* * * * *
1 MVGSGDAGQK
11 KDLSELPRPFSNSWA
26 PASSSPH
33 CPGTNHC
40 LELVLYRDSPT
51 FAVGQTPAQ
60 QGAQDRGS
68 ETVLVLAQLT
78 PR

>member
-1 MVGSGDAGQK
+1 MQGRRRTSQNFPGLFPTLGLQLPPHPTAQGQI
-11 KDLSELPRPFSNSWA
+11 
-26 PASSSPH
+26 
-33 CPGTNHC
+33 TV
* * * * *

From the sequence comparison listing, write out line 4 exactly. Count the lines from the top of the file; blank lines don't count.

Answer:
33 CPGTNHC